July 26, 2022
I suppose there are two obvious solutions to not finding a portage. Quit the route and retreat, or hack your own portage out of the bush.
Retreating and finding a different route would mean putting the entire enterprise in jeopardy. All ready very late in this route, I would hardly know where else to look as my maps are essentially custom-made strip charts. An entirely new route seemed like a last resort.
I decided late in the afternoon to hack a new portage starting from the only place I found where I could land the boat. Let me be absolutely clear: Heading into the bush only lightly armed with a small bucksaw and an even smaller hatchet is a very, very bad idea. Alone, with limited resources, the chances of success are slim. I didn’t really like my chances. Throwing caution to the wind, I was going to at least try.
Earlier that day, I paddled past a fly-in fishing outpost cabin. There was someone on the deck, but before I paddled out of sight, they roared off in a skiff. I figured that person to be a guide heading out to pick ip a guest. When I couldn’t find the portage, I returned to the cabin thinking some local knowledge might solve my problem.
He or she never returned and by early evening, I figured I was on my own. It was then that I decided to hack my way to Summit Lake.
I lay awake most of the night trying to gleam from memory any bush navigating skills I may have learned. Never having learned many, I remembered even less. I slept little and worried lots.
Outpost cabins have outhouses. An outhouse beats the bush any day of the week so in the morning, after breakfast and just before heading out, I went to the outhouse.
There, stapled to the inside of the door, was a hand-drawn map circa 1988, of Kishkutena Lake. Just around the point where I had turned yesterday, this map showed a trail to Slender Lake. It was worth a look. A last-ditch effort before heading off on my own.
Coming around the point, I saw three aluminum skiffs half in the bush and half in the water. Skiffs in the bush in these parts mean portages. Saved I was, and Slender Lake would do just fine.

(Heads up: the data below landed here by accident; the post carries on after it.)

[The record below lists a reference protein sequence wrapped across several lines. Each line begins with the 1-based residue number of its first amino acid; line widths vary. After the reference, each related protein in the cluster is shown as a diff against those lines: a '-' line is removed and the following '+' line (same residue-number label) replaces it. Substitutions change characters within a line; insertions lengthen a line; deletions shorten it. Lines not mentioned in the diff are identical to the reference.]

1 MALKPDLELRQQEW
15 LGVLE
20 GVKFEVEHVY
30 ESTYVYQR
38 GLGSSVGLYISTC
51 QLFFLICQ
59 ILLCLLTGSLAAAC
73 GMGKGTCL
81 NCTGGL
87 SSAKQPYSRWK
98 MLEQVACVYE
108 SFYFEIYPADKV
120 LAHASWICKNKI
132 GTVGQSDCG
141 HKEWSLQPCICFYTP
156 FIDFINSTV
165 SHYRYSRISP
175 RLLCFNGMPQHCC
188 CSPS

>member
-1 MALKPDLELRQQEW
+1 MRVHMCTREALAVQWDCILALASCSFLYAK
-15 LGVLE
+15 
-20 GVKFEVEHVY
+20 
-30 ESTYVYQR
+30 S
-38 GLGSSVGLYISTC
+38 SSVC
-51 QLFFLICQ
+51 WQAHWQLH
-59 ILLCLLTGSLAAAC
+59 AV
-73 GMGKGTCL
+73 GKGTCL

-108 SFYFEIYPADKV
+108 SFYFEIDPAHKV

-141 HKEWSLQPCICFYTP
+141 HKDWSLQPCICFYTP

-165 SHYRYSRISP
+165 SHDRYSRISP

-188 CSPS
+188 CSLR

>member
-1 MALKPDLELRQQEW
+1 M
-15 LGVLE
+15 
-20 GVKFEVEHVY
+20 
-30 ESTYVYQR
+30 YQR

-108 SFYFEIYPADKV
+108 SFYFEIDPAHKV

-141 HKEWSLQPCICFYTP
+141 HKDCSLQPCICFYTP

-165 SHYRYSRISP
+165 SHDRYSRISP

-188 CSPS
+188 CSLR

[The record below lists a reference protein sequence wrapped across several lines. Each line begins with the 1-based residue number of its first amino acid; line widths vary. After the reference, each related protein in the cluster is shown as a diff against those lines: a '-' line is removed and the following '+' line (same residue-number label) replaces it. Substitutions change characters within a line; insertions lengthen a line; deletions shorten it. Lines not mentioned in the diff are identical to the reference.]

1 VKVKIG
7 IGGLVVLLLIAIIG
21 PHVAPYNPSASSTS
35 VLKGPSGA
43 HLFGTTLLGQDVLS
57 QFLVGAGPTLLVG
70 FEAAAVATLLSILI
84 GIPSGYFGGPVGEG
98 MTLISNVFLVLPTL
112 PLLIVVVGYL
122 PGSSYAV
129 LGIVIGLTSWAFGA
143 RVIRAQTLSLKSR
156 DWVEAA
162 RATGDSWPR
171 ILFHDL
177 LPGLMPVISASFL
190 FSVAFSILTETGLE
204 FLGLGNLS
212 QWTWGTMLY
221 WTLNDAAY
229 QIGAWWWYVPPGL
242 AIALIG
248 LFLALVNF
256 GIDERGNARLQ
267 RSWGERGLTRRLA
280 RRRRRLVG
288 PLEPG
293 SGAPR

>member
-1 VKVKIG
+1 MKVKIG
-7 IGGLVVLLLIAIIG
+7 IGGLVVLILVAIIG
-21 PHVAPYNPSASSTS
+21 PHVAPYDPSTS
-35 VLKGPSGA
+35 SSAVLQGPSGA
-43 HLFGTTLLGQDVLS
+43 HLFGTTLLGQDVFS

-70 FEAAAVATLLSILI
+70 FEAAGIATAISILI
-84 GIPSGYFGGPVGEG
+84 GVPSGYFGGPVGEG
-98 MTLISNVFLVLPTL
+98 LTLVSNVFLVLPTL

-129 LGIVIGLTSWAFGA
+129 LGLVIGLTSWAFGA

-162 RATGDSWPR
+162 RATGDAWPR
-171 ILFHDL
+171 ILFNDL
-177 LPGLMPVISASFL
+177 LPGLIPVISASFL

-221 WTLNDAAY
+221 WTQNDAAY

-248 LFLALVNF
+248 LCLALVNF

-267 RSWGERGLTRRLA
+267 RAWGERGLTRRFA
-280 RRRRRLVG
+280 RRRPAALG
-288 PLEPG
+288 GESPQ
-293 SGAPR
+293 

Unused for what looked like years, it took me 3 1/2 hours to clear the 3/4 mile trail. The picture above is what the sections of the portage looked like after I cleared it and the picture below is what the trail generally looked like.
If you look closely, you can see where I blazed it. Even after clearing, my blazes where the only way I knew I was still actually on the trail.
All in all, I made 9 trips over 3/4 mile trail. Each way was about 130 feet up and then down. Two trips to clear, 3 round trips with packs (70 lbs, 45 lbs, and 55 lbs) and 1 trip carrying the canoe (50lbs). Almost 7 miles total and more than 1000 feet of elevation gain. But I was happy to do it as it was infinitely easier than carving my own trail through the thick brush and swamp. I stopped once while clearing the trail and looked sideways into the bush. What immediately came to mind was ‘What was I thinking?’.
The previous evening, worrying to my wits end, I asked for help. I asked that my efforts, however they might turn out, be blessed. The portage to Slender Lake behind me and once again in the boat, I stopped, head down, hands dragging in the water, grateful beyond measure, failed to find the words that could possibly express the blessing bestowed upon me that day.
May your own efforts, whatever they might be, meet only with success. I hope someday to hear of them.